With the lockout dragging on, the Minnesota Twins season seems further away then it should feel in mid-February. Despite this, we’re still going to believe that regular season baseball will arrive as close to the original Opening Day as possible.
With that belief, we look ahead to a Minnesota Twins season that is just one big question mark that the lockout has prevented the front office from answering. While the team has several pieces in place, there’s a variety of players who enter 2022 with a lot to prove if they want to be a big piece of the team going forward.
The first two players that we went over were Brent Rooker and Alex Kirilloff, both young hitters who are looking to prove that they belong in the bigs. Today’s player is neither a young guy, nor a hitter. It’s All-Star reliever Taylor Rogers.
Rogers has been an absolute stud in the Twins’ bullpen for six seasons and has easily been the anchor for a sometimes shaky group.
- 315 G, 314.2 IP, 3.15 ERA (3.00 FIP), 1.150 WHIP, 50 SV, 10.3 K/9, 2.2 BB/9
He’s one of the best left-handed relievers in baseball, and the Twins have been extremely lucky to have him. Why then is this an important season for the pitcher?
Let’s start with the issue that, valid or not, seems to pop up each season. Is Rogers a real closer? He’s an unbelievably good reliever, and he has a thirty save season under his belt, so why even ask the question? Well, it’s pretty clear when he’s at his best according to his splits.
ERA isn’t everything, but his career ERA in the seventh inning is 1.85, his career ERA in the eighth is 2.88, and his career ERA in the ninth is 3.59. In extra innings, it’s 5.87. His other numbers back this trend up (though in fairness, it’s not as drastic of a change). In 2021, it was even worse.
He didn’t allow a run in the eight appearances he made before the eighth inning. But here were his stats in the eighth and ninth innings and his opponents’ slash lines:
- 8th: 18 G, 15.1 IP, 2.93 ERA, 14 Hits Allowed, 24-4 K-BB, .233/.281/.283
- 9th: 19 G, 17.2 IP, 5.09 ERA, 20 Hits Allowed, 24-3 K-BB, .286/.311/.500
Opponents were mashing against him in the ninth inning. If they were able to get ahold of the ball, they mashed it, hitting four homers in the ninth and none in the eighth. The Twins figured that out last year, so that’s not the big issue here though. Next offseason is.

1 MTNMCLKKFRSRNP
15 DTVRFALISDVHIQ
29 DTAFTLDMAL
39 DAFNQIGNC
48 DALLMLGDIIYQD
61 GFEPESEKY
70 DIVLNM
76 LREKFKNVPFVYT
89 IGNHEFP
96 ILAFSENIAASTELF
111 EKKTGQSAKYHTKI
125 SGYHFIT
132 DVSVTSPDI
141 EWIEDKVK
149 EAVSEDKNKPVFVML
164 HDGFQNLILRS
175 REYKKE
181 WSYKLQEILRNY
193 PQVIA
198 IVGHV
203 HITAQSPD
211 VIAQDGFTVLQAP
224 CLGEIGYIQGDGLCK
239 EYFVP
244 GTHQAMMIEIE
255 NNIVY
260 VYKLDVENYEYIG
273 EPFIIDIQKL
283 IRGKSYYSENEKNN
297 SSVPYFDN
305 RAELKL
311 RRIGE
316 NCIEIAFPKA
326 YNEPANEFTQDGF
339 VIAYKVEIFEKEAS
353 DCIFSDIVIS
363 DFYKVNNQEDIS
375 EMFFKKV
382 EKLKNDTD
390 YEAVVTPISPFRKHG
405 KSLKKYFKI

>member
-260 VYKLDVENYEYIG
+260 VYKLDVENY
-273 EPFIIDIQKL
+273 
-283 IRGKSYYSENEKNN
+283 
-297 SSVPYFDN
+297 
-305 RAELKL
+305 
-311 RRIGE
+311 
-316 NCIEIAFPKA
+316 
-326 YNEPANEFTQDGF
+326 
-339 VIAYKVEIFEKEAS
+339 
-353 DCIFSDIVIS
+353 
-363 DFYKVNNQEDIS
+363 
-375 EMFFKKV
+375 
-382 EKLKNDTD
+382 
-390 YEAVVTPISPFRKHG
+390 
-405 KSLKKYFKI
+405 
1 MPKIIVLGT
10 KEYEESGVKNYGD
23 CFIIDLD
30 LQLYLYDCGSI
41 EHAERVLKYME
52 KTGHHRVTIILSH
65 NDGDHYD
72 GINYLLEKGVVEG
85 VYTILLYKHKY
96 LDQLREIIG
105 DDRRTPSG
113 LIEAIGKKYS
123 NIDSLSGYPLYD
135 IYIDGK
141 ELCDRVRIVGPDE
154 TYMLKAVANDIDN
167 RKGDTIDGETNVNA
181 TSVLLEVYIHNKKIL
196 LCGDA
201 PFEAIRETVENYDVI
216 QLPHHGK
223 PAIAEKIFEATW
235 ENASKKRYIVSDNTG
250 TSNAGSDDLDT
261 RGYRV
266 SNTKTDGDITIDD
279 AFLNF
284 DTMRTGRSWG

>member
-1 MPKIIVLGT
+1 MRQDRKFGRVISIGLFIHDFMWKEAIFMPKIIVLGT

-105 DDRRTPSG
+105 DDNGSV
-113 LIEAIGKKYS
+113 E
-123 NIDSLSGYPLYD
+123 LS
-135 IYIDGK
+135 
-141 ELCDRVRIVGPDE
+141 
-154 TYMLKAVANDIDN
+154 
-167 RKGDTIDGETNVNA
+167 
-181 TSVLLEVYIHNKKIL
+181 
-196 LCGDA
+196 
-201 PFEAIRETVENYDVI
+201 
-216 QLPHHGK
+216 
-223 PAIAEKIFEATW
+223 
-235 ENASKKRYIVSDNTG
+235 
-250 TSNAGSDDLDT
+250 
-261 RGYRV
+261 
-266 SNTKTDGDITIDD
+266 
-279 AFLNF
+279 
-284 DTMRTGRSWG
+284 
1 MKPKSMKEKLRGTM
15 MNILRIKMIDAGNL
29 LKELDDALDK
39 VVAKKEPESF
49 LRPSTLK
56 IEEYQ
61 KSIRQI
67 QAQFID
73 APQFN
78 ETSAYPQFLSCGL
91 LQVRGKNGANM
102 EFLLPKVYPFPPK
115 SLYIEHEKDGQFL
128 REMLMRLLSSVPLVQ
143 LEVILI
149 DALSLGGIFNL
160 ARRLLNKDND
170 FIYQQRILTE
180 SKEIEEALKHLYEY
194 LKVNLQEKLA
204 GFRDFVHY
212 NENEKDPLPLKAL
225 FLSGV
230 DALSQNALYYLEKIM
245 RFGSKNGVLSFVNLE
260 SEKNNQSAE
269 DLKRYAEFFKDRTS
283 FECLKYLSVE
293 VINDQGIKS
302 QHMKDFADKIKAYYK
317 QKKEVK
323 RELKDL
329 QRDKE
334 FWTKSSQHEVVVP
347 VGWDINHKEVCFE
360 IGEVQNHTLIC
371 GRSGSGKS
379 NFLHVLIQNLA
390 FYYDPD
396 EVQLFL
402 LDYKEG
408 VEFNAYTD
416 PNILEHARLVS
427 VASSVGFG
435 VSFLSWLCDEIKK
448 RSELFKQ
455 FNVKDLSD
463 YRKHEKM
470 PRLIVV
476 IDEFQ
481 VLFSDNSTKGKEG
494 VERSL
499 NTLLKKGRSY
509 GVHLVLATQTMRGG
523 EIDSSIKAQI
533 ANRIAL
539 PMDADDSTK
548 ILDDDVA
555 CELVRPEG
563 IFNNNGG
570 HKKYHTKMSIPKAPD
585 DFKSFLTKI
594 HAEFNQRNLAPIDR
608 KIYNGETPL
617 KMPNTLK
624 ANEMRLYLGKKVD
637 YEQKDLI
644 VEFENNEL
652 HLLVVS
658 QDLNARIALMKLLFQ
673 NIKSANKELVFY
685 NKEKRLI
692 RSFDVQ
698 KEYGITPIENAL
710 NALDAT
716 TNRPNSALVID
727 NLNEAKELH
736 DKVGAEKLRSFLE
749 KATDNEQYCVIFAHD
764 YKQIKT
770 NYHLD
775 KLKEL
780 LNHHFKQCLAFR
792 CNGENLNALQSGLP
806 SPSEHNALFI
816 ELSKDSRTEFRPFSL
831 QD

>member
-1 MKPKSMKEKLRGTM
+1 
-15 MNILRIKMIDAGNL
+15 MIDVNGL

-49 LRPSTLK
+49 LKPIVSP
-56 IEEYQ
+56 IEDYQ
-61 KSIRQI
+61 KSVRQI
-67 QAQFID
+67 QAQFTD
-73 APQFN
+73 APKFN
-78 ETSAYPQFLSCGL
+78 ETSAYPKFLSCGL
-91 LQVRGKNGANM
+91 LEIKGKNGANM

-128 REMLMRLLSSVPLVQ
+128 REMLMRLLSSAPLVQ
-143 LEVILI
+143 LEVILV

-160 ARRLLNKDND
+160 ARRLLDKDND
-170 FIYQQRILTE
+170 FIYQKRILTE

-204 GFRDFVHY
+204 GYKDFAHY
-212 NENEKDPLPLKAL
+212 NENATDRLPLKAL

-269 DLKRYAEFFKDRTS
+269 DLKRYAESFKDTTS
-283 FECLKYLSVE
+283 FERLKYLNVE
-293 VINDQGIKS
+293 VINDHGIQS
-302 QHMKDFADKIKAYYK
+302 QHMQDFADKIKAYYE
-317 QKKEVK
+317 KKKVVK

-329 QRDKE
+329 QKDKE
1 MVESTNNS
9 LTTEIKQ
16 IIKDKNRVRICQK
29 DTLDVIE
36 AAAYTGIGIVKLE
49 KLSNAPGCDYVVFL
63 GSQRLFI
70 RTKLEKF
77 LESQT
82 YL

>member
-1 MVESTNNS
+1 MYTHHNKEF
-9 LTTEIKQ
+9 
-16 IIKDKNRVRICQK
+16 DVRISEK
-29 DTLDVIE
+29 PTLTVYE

Rogers will finally reach free agency in 2023, and let’s face it. Closer or not, he’s set to make some money. I think he has the potential to earn a Trevor May-type deal, because Rogers is in a very similar spot.
May left the Minnesota Twins after three consecutively strong seasons as a very good set-up man, producing elite strikeout numbers and went to New York. If a team is looking for a very good set-up man in his early 30s with very good strikeout numbers, Rogers is an intriguing option who (with a good season in 2022) could net somewhere from $8-12 million on the open market.
Everything seems to be set up for Rogers to have a solid season in a contract year and earn his bag in free agency or re-signing with the Twins (because there is real potential that he could want to remain here). There’s just two issues.
The first issue is a smaller one. Rogers missed most of the last two and a half months of the season with a left finger strain, and while he didn’t need surgery, it’s always a concern when a pitcher misses that much time. With that being said, the Minnesota Twins don’t expect him to miss a beat.
The bigger issue is the state of the team. The Minnesota Twins could very easily not be competitive in 2022. If they aren’t, Taylor Rogers could be having a great season and be one of the most valuable trade chips available at the deadline.
He’s very capable of a solid season, but he has to prove that he’s fully healed after last year’s injury. Expect Rogers to have another excellent year as the team’s best setup man, but where he’ll be midseason or at the end of the year will be what to watch.